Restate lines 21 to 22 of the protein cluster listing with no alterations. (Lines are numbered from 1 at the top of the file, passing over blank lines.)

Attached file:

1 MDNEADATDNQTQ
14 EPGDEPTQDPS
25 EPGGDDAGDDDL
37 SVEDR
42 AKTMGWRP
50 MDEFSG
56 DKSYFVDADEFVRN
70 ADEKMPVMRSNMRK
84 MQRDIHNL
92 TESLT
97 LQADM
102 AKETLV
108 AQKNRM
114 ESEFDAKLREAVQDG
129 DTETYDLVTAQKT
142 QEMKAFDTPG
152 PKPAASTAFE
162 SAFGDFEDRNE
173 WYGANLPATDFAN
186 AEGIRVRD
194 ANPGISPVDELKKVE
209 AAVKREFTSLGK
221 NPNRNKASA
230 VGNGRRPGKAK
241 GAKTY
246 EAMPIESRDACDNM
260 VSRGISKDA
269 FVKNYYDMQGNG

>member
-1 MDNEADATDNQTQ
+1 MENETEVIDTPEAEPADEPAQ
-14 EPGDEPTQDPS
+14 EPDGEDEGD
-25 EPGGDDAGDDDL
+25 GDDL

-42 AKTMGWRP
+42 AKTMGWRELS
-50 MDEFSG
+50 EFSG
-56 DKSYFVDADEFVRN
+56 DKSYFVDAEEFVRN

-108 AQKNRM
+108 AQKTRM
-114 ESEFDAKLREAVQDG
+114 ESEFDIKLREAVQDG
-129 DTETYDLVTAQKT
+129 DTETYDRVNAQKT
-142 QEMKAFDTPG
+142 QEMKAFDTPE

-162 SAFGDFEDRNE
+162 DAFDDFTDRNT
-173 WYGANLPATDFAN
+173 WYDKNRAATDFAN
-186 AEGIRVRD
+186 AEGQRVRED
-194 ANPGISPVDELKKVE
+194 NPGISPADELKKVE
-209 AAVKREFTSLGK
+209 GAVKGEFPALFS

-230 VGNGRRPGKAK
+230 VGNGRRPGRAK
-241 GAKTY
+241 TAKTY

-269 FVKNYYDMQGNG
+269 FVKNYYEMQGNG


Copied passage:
194 ANPGISPVDELKKVE
209 AAVKREFTSLGK